Tag: geotargeting

Illegal location tracking leads to massive fine for InMobi

InMobi has agreed to settle charges from US FTC and will pay nearly $1 million in penalties.

Illegal location tracking charges have been placed against Indian-based mobile advertising company InMobi by the US Federal Trade Commission (FTC). The mobile ad network is subject to a $4 million fine by the FTC for deceptively tracking the locations of consumers. However, the fine was lowered to $950,000, due to the company’s financial condition.

Hundreds of millions of consumers were tracked, including children.

The FTC alleges that InMobi illegally tracked consumers’ locations and used this information for behaviorally targeted advertising. InMobi’s advertising software tracked the locations of consumer’s when they opted in, but not always in accordance with their device’s privacy settings. The company was actually tracking the locations of consumers regardless of whether or not the apps using the company’s software asked the consumer’s permission. Even when consumer denied permission to access their location information, they were tracked anyway.

Illegal Location TrackingTo make matters worse, according to the FTC, InMobi also violated the Children’s Online Privacy Protection Act (COPPA). It did so by collecting information from applications that were directed at children, even though InMobi promised that it didn’t.

What the FTC discovered was that InMobi developed a database built on the information the company gathered from consumers who allowed InMobi to access their geolocation data. This data was combined with the wireless networks that were near consumers in order to document the physical location of the actual wireless networks. The company then used that database to deduce the consumer’s physical location based on the networks they were close to. This occurred even when they had the location collection feature of their device turned off.

In addition to its illegal location tracking fine, InMobi must adhere to stiff rules.

Aside from paying the $950,000 fine, InMobi must also delete all the data it collected from children. The company will be prohibited from collecting the location information from consumers without their express consent. They will also be required to honor the location privacy settings of their consumers. Additionally, information collected without consent must also be deleted.

The settlement resulting from the illegal location tracking fiasco will also require InMobi to set up a comprehensive privacy program. For the next 20 years, this privacy program will be independently audited every two years.

RetailNet Group offers insight on mobile commerce and other mobile trends

Mobile commerce adoption is being slowed by numerous issues

The RetailNet Group, an advisory firm focused on the retail industry, recently attended the Money2020 conference in Las Vegas, Nevada, where it shed some insight on the trends emerging in the mobile space. At the conference, the firm helped raise awareness of the problematic issues that exist within the mobile space, especially where retailers are concerned. Some of these issues are slowing the adoption of mobile commerce among consumers and are making people leery of marketing initiatives that leverage geotagging and other such location-based technologies.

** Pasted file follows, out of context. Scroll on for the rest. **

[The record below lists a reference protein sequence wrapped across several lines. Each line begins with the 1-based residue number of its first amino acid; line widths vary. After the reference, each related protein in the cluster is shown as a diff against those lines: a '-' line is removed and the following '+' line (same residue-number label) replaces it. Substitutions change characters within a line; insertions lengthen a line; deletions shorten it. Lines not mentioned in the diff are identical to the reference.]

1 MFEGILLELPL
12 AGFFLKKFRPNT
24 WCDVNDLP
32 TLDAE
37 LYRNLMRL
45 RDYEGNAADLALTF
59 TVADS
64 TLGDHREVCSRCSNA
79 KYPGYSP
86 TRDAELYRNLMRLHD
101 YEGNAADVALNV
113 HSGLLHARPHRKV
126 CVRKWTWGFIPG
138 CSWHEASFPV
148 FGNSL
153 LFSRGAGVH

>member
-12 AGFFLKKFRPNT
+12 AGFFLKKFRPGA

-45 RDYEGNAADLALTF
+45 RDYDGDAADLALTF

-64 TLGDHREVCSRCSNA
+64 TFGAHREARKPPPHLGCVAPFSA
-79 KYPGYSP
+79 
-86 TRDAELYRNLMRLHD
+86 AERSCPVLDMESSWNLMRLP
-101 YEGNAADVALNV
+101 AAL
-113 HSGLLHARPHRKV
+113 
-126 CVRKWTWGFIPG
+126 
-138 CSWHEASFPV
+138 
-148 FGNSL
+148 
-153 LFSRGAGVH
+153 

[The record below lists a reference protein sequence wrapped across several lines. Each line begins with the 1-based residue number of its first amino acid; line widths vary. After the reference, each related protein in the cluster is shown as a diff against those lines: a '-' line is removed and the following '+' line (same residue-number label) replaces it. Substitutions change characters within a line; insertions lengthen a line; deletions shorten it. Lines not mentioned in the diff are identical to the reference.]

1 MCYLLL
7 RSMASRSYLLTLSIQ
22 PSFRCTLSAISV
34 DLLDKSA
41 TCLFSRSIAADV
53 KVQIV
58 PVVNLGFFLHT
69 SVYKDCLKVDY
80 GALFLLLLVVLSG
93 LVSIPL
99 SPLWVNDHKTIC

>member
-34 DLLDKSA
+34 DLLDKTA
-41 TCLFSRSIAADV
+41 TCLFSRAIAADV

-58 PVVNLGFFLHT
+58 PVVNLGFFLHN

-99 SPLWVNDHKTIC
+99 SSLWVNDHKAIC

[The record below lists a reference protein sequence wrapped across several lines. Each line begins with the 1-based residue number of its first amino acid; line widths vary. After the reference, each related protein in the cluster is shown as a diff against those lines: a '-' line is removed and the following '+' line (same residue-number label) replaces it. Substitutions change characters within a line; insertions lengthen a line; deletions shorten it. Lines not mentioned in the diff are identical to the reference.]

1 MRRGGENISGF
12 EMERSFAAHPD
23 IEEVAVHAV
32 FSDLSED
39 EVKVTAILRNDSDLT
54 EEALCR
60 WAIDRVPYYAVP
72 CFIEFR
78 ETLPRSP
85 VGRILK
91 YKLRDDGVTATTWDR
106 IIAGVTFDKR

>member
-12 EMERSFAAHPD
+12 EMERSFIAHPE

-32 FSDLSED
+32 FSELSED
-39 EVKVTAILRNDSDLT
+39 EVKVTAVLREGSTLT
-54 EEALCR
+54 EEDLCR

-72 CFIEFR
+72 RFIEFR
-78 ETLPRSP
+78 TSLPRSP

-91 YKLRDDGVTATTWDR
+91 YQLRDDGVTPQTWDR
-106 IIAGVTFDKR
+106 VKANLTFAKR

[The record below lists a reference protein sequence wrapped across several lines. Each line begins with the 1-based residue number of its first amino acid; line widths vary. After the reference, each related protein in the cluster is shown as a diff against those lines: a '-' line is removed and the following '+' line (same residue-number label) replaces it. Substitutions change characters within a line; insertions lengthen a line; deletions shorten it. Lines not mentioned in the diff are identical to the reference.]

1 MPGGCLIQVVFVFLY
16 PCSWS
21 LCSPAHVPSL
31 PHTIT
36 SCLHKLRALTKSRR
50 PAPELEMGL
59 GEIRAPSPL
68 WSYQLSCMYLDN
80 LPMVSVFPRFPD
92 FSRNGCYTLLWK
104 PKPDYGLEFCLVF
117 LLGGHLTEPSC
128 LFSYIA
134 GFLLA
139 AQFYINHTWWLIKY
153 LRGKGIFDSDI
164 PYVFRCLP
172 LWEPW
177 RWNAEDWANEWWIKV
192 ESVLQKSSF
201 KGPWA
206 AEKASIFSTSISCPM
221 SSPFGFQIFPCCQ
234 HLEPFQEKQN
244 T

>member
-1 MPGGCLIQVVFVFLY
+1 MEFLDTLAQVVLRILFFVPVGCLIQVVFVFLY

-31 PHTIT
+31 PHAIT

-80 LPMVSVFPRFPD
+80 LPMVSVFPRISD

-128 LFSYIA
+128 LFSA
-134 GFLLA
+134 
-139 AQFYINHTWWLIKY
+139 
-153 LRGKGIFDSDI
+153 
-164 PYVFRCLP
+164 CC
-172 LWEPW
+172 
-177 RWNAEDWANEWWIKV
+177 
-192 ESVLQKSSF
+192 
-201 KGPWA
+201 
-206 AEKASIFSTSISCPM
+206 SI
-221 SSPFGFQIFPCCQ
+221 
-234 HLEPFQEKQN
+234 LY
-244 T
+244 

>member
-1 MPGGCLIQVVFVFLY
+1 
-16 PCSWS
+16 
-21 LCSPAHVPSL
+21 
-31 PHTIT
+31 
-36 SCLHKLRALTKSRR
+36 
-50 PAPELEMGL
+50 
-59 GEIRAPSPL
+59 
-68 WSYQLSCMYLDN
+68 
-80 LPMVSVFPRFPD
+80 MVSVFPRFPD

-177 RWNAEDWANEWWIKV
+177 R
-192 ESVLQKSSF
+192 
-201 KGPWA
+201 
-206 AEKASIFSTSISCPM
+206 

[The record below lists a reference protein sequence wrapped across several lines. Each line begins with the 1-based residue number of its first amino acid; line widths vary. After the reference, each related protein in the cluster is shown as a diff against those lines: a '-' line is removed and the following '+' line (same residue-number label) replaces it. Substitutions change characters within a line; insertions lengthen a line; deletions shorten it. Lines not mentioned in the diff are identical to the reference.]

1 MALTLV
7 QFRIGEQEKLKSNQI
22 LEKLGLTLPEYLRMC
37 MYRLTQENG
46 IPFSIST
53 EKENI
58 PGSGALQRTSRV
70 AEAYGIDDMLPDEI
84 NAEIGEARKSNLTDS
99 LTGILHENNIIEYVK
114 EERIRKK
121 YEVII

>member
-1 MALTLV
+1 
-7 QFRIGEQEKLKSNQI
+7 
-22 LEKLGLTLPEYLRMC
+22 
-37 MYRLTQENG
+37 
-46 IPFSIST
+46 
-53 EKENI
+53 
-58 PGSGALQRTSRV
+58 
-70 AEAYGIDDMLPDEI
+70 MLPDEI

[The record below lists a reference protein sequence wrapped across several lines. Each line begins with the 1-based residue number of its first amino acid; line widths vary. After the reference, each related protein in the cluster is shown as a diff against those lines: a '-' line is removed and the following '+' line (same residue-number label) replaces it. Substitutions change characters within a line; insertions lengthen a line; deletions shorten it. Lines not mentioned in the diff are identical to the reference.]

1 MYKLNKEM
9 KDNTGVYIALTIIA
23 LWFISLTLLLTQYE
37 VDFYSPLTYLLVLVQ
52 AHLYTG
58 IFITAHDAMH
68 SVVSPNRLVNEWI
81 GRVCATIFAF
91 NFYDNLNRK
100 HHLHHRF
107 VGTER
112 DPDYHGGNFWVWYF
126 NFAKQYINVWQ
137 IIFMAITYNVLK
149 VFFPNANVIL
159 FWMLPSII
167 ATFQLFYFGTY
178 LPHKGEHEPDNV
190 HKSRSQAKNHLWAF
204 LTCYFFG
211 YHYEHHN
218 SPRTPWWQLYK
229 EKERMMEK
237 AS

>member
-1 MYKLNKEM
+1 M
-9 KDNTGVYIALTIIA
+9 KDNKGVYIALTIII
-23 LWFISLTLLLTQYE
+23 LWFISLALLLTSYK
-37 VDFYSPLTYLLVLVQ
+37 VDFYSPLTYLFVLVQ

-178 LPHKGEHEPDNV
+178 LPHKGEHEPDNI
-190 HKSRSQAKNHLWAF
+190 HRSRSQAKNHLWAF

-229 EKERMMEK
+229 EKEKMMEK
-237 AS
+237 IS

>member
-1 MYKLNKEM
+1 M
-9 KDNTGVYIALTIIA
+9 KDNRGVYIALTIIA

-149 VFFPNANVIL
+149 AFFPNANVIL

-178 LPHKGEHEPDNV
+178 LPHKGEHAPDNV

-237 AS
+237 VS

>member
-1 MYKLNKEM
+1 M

In-store applications lack traction with consumers

When it comes to mobile commerce, many retailers have been working to promote a wide range of applications that can be used in stores. According to the RetailNet Group, these applications are somewhat popular when they are first released, but more than a quarter of these applications are downloaded once and never used beyond that point. In the U.S., retailers are struggling to find traction with consumers when it comes to using these applications, but these applications have become a resounding success in China, where mobile commerce has established a strong foothold among consumers. The firm suggests that the applications that show the most promise are “scan and go” apps that allow consumers to skip lines at checkout.

Mobile Commerce - Mobile 2020 EventGeotargeting considered problematic by many people

Geotargeting is becoming relatively popular in the mobile space. Location-based services hold a great deal of promise for marketers and their ability to develop engaging campaigns, but many geotargeting initiatives are being considered somewhat invasive by consumers. The RetailNet Group suggests that many of these initiatives are acquiring information about consumers even without appropriate permission. The firm claims that people, in general, do not favor their information being acquired by companies and organizations without their permission.

Google struggles on the mobile commerce front

On the mobile payments front, Google continues to struggle with engaging consumers through its Wallet platform. The firm suggests that many people do not consider Google to be a mobile commerce company. As such, they show little interest and confidence in Google’s capabilities in the mobile commerce field. Google is, however, doing quite well in terms of e-commerce, providing retailers with innovative ways to engage the mobile crowd.